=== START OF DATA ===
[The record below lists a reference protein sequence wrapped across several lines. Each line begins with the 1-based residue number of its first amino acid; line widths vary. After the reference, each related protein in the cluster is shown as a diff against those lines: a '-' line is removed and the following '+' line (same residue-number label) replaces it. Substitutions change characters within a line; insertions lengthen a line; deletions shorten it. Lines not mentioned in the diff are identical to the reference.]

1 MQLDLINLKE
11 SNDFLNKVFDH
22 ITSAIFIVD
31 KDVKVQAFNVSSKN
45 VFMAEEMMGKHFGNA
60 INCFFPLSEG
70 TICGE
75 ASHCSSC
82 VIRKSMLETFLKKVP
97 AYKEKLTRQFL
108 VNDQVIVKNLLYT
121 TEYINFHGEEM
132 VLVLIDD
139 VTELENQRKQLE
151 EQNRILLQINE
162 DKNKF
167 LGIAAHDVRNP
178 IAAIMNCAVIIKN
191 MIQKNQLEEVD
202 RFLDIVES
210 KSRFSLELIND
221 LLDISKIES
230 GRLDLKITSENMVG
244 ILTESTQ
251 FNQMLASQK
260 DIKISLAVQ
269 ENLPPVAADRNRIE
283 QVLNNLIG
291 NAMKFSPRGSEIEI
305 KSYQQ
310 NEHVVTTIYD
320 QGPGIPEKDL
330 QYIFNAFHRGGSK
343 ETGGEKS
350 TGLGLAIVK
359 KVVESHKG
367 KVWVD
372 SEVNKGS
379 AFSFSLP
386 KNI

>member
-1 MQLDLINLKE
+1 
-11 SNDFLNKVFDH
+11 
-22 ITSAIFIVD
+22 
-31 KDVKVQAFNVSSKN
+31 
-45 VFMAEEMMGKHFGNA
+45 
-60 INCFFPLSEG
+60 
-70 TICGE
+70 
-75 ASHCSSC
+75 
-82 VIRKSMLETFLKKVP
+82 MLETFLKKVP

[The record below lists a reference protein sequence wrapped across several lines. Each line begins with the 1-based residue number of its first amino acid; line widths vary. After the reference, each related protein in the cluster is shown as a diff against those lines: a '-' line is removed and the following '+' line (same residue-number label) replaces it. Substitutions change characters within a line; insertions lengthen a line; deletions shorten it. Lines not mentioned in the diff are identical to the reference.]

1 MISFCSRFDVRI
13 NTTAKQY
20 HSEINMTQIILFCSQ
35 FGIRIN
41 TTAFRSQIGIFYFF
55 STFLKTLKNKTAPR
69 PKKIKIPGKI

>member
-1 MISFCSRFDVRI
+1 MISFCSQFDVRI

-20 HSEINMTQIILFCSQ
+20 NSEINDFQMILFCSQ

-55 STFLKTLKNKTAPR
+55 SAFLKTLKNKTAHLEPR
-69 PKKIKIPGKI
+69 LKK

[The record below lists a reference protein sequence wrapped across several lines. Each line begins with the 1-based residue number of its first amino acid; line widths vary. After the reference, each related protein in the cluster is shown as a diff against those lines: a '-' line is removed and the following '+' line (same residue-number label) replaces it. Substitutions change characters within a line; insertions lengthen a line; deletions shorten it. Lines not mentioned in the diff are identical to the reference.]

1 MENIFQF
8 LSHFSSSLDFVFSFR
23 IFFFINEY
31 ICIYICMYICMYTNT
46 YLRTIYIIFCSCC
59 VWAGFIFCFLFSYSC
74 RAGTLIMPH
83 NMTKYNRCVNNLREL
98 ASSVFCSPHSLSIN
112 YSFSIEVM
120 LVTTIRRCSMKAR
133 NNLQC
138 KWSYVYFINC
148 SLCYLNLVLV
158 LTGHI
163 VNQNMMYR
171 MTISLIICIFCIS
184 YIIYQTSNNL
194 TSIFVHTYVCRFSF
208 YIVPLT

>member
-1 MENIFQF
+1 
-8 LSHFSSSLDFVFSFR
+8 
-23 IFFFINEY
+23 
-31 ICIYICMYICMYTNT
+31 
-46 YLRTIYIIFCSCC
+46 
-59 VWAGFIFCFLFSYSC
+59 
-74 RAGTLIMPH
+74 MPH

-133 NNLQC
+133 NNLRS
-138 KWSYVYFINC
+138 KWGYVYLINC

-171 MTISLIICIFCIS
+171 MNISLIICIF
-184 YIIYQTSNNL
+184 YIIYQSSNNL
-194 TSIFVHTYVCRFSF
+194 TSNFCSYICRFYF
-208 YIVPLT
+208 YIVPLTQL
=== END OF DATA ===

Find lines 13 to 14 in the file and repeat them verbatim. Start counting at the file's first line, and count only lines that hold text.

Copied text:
121 TEYINFHGEEM
132 VLVLIDD